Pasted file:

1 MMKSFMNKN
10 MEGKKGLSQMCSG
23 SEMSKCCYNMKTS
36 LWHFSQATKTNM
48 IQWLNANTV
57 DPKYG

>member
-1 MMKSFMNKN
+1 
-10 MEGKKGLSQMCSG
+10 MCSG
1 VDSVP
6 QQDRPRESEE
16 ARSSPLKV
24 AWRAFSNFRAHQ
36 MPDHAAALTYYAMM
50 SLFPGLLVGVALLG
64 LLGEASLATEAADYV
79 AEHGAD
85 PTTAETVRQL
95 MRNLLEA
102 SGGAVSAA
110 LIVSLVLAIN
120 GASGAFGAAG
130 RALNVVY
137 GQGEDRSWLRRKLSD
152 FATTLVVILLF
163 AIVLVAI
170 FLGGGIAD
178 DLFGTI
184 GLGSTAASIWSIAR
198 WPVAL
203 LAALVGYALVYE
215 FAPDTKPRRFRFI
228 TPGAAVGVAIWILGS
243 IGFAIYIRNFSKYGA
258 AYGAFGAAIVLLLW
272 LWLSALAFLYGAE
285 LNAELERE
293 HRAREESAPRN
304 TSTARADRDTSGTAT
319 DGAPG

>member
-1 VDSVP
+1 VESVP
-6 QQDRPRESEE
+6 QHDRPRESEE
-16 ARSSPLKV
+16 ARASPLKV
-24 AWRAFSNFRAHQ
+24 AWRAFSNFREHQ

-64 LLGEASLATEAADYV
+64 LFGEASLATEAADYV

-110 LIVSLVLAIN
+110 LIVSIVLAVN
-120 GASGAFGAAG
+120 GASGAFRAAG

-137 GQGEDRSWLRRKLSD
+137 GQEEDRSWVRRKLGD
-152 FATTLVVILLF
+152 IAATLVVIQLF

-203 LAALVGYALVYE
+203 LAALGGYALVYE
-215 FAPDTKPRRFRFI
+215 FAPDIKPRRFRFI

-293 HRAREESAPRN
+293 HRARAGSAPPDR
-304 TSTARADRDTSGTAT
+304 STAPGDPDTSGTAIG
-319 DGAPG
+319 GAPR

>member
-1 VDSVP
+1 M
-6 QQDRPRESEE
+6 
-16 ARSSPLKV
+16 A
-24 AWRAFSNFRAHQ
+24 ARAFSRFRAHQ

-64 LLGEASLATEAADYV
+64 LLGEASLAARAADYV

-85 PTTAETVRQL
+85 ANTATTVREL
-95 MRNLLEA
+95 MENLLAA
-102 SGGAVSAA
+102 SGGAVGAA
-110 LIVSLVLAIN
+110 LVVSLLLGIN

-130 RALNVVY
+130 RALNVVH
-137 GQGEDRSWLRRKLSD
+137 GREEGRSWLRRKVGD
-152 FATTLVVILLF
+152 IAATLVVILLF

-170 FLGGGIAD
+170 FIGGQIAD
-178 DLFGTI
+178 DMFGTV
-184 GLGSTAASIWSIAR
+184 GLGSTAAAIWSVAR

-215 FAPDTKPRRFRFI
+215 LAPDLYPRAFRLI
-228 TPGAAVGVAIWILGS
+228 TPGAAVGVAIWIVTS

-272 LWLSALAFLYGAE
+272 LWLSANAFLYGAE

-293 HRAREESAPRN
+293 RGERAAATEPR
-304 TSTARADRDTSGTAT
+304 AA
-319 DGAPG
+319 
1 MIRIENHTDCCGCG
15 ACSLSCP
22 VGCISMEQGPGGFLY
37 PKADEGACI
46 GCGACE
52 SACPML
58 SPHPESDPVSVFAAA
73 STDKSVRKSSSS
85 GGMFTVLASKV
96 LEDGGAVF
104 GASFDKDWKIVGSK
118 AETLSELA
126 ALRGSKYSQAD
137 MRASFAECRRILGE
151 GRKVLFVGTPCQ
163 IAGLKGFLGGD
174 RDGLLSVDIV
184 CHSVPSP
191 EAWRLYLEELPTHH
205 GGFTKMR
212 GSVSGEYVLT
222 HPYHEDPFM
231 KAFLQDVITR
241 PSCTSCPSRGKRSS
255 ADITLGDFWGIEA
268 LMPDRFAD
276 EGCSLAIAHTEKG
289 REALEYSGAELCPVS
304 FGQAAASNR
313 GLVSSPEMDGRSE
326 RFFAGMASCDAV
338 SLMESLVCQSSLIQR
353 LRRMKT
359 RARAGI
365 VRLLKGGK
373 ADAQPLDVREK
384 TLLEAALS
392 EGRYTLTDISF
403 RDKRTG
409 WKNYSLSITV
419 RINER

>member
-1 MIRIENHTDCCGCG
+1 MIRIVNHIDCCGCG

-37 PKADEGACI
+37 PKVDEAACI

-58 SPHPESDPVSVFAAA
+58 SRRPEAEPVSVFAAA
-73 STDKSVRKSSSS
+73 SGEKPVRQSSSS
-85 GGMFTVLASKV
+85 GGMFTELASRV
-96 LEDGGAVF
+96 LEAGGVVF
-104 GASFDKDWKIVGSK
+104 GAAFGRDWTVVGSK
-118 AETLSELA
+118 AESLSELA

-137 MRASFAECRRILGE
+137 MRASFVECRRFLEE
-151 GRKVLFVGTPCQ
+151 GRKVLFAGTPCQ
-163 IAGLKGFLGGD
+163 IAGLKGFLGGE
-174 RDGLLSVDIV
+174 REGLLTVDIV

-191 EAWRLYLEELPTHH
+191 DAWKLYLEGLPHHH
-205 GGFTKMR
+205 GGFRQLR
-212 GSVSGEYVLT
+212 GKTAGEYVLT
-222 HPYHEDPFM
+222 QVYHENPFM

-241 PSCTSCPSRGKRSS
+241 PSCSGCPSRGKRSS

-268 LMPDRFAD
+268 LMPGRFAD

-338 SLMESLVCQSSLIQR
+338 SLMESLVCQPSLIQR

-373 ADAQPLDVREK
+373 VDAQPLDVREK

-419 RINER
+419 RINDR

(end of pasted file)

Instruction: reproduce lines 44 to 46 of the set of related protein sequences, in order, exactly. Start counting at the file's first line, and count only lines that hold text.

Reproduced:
-1 VDSVP
+1 VESVP
-6 QQDRPRESEE